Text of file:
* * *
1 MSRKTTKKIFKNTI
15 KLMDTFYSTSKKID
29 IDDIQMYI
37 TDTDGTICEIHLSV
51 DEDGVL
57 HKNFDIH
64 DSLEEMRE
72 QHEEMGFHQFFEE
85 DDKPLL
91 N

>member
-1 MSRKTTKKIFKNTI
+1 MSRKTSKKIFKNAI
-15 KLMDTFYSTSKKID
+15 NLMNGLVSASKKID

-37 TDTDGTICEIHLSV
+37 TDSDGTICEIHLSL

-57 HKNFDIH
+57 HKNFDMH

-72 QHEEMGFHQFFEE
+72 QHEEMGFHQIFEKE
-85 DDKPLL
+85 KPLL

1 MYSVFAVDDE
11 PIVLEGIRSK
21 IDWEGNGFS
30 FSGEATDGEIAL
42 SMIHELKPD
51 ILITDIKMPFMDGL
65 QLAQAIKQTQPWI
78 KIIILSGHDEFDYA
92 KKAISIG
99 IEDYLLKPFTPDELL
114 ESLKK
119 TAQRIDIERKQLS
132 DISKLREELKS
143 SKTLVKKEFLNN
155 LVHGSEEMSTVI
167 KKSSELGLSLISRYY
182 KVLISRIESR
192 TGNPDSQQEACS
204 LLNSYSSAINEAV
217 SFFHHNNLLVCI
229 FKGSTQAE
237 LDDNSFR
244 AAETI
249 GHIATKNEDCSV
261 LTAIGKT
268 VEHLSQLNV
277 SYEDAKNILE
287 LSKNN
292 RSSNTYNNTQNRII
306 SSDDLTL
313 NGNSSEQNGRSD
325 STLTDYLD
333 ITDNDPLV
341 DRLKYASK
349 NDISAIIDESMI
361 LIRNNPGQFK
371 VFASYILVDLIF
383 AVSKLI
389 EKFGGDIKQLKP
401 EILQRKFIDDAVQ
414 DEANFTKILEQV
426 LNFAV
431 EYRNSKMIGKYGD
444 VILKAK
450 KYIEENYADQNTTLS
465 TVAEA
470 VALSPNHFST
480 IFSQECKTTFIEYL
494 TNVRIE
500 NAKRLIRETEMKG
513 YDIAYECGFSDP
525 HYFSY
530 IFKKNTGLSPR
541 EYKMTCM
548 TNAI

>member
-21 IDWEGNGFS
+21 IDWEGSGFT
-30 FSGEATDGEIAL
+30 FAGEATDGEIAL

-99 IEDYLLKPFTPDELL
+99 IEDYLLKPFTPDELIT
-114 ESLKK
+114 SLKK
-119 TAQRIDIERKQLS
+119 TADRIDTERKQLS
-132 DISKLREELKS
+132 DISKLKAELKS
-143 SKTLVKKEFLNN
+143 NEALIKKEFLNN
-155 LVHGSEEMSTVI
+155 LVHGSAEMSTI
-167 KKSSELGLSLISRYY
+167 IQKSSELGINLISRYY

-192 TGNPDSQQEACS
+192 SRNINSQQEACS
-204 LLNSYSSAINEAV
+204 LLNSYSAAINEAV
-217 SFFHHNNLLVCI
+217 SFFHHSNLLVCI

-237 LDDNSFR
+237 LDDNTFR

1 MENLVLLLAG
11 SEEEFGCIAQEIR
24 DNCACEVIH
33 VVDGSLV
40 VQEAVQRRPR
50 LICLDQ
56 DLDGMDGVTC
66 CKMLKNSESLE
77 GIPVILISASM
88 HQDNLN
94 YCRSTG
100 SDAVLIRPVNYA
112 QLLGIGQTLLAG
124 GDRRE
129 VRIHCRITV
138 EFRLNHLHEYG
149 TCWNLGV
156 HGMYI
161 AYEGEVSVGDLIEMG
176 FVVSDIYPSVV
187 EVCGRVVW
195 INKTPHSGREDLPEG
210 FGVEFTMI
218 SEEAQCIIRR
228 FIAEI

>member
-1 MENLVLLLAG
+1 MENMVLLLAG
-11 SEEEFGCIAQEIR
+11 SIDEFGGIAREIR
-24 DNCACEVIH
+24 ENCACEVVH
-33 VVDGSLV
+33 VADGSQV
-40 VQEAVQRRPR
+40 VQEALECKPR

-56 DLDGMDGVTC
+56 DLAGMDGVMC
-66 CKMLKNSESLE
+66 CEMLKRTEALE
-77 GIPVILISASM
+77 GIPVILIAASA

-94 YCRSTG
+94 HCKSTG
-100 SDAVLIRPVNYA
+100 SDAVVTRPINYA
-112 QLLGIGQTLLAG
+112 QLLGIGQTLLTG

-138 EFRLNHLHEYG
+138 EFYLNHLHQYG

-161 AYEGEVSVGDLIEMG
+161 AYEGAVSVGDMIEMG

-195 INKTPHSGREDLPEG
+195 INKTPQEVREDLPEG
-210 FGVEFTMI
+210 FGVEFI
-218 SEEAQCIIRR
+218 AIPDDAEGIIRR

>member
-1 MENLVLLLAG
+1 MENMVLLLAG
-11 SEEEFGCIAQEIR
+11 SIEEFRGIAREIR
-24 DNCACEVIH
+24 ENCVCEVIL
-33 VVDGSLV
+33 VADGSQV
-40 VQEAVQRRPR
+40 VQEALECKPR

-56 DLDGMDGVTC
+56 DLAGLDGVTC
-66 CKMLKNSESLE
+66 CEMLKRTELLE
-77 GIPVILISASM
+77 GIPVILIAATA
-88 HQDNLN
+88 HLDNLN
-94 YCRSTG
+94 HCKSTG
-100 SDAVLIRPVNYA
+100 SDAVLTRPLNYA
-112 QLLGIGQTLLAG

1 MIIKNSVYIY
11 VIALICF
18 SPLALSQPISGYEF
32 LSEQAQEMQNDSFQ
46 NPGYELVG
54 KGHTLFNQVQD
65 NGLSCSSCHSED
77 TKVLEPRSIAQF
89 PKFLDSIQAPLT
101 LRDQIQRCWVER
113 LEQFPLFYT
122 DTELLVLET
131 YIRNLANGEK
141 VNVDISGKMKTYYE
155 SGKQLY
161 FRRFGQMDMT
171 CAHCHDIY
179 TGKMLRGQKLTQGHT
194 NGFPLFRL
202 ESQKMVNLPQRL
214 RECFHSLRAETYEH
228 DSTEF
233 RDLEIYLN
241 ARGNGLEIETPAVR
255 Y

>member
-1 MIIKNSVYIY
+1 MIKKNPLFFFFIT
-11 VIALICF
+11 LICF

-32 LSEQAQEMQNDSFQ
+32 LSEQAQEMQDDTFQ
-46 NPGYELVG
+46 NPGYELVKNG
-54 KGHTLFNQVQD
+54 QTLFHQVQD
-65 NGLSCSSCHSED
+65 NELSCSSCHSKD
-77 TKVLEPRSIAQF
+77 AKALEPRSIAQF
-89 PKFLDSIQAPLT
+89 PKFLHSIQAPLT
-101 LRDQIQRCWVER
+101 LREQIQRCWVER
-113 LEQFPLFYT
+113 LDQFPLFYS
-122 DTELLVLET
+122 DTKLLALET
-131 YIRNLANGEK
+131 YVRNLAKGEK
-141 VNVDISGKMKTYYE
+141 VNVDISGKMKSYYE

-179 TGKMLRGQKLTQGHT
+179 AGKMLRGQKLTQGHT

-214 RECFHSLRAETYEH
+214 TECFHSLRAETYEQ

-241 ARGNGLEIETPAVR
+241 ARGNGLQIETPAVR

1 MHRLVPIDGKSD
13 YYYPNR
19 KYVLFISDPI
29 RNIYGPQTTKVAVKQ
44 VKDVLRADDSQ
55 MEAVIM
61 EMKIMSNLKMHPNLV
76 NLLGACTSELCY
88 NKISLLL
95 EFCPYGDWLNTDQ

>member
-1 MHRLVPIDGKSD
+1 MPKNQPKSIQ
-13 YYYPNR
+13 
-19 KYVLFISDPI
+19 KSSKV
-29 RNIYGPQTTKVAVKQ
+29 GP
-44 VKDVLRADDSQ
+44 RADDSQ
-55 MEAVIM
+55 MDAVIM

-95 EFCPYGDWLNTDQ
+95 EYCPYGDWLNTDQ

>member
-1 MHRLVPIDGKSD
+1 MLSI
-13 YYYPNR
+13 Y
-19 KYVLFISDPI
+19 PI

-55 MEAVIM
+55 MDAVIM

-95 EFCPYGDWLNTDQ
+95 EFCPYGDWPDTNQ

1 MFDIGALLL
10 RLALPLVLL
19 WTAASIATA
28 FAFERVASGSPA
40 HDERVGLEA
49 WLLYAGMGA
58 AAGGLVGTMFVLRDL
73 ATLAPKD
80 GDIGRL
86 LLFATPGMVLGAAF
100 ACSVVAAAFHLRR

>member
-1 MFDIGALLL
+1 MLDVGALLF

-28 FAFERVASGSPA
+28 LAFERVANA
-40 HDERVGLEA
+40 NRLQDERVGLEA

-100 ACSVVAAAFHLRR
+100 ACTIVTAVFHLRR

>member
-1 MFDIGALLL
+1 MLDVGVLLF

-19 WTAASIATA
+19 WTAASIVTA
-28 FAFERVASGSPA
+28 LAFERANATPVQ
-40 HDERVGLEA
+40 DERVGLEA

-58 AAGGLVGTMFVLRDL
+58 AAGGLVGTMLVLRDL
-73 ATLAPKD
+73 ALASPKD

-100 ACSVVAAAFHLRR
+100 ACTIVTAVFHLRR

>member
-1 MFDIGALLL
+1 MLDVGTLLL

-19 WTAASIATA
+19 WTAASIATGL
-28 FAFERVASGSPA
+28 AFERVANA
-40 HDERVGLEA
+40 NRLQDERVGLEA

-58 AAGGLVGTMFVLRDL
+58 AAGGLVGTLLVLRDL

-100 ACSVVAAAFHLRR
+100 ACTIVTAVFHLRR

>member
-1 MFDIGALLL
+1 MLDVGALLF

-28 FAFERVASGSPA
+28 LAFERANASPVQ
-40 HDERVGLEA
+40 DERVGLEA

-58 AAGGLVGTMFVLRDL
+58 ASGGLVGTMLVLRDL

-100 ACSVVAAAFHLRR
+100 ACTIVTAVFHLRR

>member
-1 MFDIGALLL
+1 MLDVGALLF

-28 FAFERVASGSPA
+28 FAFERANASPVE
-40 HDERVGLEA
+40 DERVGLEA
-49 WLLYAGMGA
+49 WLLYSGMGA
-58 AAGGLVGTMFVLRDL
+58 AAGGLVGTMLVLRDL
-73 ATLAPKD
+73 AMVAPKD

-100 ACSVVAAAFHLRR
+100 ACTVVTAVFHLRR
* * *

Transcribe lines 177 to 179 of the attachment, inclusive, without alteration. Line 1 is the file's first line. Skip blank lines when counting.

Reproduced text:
-66 CKMLKNSESLE
+66 CEMLKRTELLE
-77 GIPVILISASM